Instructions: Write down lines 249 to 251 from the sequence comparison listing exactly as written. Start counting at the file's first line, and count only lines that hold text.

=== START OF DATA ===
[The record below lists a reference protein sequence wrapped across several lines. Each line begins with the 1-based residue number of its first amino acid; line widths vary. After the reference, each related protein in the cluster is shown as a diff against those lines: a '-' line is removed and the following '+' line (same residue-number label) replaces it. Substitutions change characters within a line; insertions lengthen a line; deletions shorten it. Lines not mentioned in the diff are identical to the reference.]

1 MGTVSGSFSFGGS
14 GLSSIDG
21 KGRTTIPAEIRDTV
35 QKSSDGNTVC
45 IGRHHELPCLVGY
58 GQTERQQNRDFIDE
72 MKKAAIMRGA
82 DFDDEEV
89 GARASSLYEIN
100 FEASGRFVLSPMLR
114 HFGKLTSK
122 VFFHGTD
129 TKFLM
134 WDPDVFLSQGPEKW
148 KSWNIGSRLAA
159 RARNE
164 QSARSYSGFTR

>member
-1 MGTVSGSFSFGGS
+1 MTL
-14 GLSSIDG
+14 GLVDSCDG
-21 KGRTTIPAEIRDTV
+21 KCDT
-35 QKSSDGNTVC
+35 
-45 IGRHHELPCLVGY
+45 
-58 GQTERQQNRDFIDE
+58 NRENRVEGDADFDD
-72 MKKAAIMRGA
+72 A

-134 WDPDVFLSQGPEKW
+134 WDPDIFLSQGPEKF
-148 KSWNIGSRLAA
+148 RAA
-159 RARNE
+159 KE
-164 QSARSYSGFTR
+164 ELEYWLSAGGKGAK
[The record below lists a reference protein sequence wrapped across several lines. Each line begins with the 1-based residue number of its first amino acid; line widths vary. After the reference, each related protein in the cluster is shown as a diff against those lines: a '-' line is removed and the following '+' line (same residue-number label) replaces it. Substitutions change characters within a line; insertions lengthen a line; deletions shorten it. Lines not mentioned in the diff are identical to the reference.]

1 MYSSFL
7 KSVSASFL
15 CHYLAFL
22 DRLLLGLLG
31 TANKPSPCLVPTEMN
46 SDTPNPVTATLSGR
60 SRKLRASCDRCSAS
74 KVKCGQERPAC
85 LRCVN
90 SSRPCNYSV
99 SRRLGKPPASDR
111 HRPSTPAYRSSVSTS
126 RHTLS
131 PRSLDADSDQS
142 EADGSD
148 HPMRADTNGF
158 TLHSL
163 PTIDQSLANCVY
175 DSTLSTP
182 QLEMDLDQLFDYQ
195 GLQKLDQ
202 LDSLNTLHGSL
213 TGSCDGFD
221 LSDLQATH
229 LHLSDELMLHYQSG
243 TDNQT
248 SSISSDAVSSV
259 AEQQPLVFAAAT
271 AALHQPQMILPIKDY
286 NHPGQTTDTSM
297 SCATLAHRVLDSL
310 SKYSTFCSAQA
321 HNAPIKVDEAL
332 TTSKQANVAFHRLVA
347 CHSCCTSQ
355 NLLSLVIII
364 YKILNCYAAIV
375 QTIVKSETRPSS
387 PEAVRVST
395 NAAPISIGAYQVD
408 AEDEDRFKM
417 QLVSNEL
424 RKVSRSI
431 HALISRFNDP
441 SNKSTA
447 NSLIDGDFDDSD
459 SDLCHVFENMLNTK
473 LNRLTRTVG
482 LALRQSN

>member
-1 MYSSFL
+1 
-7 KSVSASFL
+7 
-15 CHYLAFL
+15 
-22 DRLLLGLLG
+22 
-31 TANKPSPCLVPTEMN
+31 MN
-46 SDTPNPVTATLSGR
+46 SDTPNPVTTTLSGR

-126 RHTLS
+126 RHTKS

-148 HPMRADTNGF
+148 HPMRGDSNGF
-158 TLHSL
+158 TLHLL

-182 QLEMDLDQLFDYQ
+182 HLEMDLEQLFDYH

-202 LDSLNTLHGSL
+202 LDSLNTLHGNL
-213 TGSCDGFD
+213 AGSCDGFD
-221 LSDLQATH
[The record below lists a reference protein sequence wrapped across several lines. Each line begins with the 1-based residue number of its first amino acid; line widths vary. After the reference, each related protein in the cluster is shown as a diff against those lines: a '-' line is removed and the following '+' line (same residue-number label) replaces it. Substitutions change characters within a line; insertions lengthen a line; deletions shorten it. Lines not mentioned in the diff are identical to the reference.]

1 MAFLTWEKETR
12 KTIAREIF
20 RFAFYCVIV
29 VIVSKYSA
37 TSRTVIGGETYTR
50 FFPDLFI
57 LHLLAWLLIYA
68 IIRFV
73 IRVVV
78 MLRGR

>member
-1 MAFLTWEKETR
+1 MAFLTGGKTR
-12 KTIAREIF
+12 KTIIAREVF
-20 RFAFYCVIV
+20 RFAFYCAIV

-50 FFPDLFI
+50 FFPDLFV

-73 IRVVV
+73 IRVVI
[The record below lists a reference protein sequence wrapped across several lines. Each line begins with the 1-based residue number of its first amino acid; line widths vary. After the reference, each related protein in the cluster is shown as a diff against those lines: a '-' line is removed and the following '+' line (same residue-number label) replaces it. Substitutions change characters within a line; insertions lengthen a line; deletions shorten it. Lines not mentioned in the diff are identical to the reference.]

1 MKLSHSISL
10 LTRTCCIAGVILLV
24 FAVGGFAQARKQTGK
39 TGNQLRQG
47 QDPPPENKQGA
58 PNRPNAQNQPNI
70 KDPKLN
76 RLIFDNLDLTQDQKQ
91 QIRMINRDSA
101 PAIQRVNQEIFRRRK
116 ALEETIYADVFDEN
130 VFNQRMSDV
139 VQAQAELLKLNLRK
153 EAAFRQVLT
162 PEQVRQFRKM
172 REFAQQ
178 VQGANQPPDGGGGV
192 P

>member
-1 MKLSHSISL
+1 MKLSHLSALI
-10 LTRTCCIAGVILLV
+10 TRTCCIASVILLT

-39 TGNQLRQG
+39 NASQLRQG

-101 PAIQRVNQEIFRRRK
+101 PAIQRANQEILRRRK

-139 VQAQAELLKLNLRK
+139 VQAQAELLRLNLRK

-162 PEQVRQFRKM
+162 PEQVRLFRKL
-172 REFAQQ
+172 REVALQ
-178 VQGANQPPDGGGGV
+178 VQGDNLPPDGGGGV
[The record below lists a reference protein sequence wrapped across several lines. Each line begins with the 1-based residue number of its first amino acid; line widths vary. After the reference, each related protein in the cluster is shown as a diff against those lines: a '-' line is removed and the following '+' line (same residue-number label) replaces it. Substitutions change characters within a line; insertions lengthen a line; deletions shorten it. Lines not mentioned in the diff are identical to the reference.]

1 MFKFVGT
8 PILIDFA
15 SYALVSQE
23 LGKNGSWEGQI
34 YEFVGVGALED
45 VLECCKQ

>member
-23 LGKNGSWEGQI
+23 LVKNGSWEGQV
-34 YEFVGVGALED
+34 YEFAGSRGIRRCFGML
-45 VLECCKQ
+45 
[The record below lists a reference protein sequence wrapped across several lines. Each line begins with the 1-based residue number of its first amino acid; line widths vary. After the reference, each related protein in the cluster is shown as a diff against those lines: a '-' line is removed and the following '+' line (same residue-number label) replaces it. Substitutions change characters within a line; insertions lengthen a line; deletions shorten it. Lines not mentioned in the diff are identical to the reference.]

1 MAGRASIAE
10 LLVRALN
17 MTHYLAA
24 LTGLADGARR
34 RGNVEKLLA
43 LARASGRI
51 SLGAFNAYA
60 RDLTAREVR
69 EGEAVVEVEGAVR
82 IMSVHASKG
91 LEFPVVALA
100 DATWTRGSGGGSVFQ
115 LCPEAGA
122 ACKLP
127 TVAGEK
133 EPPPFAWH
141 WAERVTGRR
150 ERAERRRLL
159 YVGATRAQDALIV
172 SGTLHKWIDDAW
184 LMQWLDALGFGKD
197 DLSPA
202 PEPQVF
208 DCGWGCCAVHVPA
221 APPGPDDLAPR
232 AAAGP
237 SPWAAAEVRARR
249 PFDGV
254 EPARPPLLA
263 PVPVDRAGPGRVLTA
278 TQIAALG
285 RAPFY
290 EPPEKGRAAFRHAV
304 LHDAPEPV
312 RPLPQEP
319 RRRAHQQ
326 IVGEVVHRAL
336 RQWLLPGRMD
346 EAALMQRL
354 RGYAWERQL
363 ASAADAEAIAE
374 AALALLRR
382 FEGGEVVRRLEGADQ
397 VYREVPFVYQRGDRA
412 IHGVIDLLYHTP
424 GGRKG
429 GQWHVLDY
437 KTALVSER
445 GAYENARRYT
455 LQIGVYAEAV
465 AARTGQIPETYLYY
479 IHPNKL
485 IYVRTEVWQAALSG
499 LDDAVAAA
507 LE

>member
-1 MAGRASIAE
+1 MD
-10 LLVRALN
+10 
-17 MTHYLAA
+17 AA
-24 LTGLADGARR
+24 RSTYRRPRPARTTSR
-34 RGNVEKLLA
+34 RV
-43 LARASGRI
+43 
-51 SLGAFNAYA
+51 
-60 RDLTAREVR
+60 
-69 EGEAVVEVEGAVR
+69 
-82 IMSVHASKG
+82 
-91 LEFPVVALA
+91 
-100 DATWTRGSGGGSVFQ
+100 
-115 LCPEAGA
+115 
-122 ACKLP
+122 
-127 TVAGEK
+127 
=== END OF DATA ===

-10 LLVRALN
+10 
-17 MTHYLAA